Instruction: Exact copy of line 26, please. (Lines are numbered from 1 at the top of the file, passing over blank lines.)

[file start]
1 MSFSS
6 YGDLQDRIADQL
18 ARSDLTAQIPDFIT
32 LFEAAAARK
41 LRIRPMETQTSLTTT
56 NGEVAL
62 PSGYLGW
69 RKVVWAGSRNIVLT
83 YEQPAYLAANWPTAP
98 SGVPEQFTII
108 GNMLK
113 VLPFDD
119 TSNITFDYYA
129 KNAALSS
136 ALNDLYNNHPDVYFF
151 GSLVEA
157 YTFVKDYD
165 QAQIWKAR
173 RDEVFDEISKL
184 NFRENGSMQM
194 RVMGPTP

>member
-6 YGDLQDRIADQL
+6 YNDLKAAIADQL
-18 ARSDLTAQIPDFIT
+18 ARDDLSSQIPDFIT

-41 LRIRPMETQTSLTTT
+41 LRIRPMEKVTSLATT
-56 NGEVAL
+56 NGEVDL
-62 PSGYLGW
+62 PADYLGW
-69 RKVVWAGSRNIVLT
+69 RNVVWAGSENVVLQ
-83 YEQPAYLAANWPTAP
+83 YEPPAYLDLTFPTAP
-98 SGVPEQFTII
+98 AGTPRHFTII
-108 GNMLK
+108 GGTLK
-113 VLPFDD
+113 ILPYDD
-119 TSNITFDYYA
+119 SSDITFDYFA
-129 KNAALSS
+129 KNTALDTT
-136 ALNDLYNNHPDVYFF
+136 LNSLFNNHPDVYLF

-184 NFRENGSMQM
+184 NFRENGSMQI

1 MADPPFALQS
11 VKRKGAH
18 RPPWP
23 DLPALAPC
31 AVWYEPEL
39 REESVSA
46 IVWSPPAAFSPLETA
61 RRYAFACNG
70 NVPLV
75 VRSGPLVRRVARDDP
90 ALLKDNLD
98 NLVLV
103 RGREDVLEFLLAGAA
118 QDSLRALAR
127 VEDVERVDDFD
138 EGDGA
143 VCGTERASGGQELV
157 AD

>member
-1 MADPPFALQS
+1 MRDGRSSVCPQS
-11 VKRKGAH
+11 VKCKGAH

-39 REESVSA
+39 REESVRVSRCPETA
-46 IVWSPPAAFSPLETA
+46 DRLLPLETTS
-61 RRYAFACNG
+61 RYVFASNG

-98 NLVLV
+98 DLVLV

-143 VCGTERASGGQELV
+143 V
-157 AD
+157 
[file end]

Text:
+18 ARDDLSSQIPDFIT